American higher education, or rather a part of it, is today the envy of the world, producing and maintaining research scientists of the highest caliber. But liberal education is another matter.  The dominant opinion proclaims that no shared set of ideas, no common body of knowledge, and no baseline set of values or virtues marking an educated human being exist.  Universities increasingly fail to give students more than a dim intimation that a liberal education has a distinctive shape and a coherent and cumulative content.

Yet, properly conceived, a liberal education provides invaluable benefits for students and the nation. For most students, it offers the last chance to read widely and deeply, to acquire knowledge of the opinions and events that formed them and the nation in which they live, and to study other peoples and cultures. And the nation benefits as well, because a liberal democracy presupposes an informed citizenry capable of distinguishing the public interest from private interest, evaluating consequences, and discerning the claims of justice and the opportunities for — and limits to — realizing it in politics.

In this opening week, led by Hertog Political Studies Program Dean Peter Berkowitz, students explore what liberal education is and why it is necessary for a free society. Among the questions students will discuss include: Why is a liberal education necessary? What are the benefits of liberal education? What is the relationship between the cultivation of moral virtue and liberal education? Why should the study of classical authors be emphasized in an age of scientific progress? Is increasing specialization helpful or harmful to the progress of civilization? What are the tensions inherent in liberal education, and how might they be resolved?

Images: Henry Holiday, Aspasia on the Pynx, 1888 | Pesellino, Seven Liberal Arts, ca. 1440

Peter Berkowitz on Liberal Education


Peter Berkowitz

Peter Berkowitz is the Tad and Dianne Taube Senior Fellow at the Hoover Institution, Stanford University. He studies and writes about, among other things, constitutional government, conservatism and progressivism in America, liberal education, national security and law, and Middle East politics.

Preview the Syllabus by Week/Session



Discussion Questions:

  1. What, according to Buckley, is the purpose of college education?
  2. What, according to Bloom, is the aim of liberal education?
  3. What, for Bloom, is the connection between “openness,” moral relativism, and freedom?
  4. How, according to Bloom, do they conspire to undermine liberal education?
  5. What, according to Kors and Silverglate, is political correctness, and how does it subvert liberal education?



Discussion Questions:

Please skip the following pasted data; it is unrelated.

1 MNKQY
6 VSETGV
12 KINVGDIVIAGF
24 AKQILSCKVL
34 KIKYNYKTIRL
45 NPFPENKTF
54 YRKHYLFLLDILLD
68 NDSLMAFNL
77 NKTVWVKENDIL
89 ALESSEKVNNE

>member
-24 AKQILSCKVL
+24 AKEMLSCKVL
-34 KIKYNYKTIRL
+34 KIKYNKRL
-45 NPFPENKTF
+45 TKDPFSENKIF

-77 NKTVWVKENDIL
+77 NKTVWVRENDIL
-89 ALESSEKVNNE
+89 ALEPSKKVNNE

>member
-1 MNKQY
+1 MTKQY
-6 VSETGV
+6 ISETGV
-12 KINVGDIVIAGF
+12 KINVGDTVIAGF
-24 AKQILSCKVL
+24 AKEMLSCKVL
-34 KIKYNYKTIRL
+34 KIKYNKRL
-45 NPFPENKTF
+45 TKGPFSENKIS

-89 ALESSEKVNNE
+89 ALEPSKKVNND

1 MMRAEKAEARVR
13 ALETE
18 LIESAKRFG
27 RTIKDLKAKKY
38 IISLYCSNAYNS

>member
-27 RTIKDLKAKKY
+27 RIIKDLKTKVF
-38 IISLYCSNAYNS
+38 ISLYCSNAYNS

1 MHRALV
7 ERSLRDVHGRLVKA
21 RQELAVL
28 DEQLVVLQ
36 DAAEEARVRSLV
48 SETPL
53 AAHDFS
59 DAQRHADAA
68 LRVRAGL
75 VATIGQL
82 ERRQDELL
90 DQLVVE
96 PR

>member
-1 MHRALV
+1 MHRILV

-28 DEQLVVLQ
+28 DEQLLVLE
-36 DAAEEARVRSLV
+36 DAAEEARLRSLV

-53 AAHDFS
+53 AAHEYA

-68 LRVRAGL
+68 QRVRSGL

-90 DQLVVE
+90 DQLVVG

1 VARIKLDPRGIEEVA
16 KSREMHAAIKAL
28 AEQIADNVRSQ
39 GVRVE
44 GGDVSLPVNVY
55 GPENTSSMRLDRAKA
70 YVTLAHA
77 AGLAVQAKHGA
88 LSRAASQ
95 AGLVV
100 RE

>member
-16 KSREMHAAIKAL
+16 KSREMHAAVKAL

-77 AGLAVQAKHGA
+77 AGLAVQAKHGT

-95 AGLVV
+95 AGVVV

1. What are “the first false charges” against Socrates? What are “the later charges”? How successful are Socrates’ refutations?
  2. Socrates mentions the virtues of citizens and human beings (20b).  In what ways are those virtues similar?  How might they differ?
  3. How is Socrates’ determination to investigate the oracle’s pronouncement that “no one was wiser” an act of piety? How is it an act of impiety?
  4. Is Athens’ failure to protect Socrates’ freedom to philosophize a failure of democracy?  An authentic expression of democracy?  Both? Neither?
  5. In what ways is Socratic wisdom humble?  In what ways is it boastful?  In what ways can it nourish the laws and politics?  In what ways does it threaten the city?



Discussion Questions:

  1. What are the costs of silencing wrong opinions?
  2. What lessons does Mill draw from the lives of Socrates, Jesus, and Marcus Aurelius?
  3. How, according to Mill, can progress in knowledge impair understanding? How can Plato’s dialogues be helpful?
  4. What contributions do “a party of order or stability, and “a party of progress or reform” make to a healthy politics and to liberty of thought and discussion?
  5. What is “the real morality of public discussion” (last sentence of Chap. 2) and how might it be cultivated consistent with the principles of freedom?



Discussion Questions:

  1. How does liberal education differ from professional education?
  2. What distinctive contributions, according to Mill, does study of the classics make to a liberal education?
  3. Why is study of political economy, jurisprudence, and international law essential?
  4. Where does study of morals, politics, and religion fit in?  How is the goal attained?
  5. How does the study of literature and art— that is, “the education of the feelings and the cultivation of the beautiful”—complete liberal education?

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